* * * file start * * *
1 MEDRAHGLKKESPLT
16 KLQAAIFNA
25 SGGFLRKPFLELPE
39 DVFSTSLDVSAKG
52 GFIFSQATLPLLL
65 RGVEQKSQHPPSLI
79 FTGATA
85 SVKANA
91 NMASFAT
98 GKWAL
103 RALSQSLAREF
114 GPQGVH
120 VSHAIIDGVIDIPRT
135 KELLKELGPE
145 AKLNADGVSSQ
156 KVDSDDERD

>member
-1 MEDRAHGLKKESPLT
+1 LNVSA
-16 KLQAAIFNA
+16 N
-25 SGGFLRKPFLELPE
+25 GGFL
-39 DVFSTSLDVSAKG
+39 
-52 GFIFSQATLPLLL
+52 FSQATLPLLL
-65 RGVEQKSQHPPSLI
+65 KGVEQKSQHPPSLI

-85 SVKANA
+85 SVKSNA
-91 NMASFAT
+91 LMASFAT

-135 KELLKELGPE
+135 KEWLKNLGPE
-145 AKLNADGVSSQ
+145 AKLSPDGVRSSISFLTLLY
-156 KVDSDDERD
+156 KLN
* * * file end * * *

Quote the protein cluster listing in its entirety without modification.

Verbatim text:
1 MEDRAHGLKKESPLT
16 KLQAAIFNA
25 SGGFLRKPFLELPE
39 DVFSTSLDVSAKG
52 GFIFSQATLPLLL
65 RGVEQKSQHPPSLI
79 FTGATA
85 SVKANA
91 NMASFAT
98 GKWAL
103 RALSQSLAREF
114 GPQGVH
120 VSHAIIDGVIDIPRT
135 KELLKELGPE
145 AKLNADGVSSQ
156 KVDSDDERD

>member
-1 MEDRAHGLKKESPLT
+1 LNVSA
-16 KLQAAIFNA
+16 N
-25 SGGFLRKPFLELPE
+25 GGFL
-39 DVFSTSLDVSAKG
+39 
-52 GFIFSQATLPLLL
+52 FSQATLPLLL
-65 RGVEQKSQHPPSLI
+65 KGVEQKSQHPPSLI

-85 SVKANA
+85 SVKSNA
-91 NMASFAT
+91 LMASFAT

-135 KELLKELGPE
+135 KEWLKNLGPE
-145 AKLNADGVSSQ
+145 AKLSPDGVRSSISFLTLLY
-156 KVDSDDERD
+156 KLN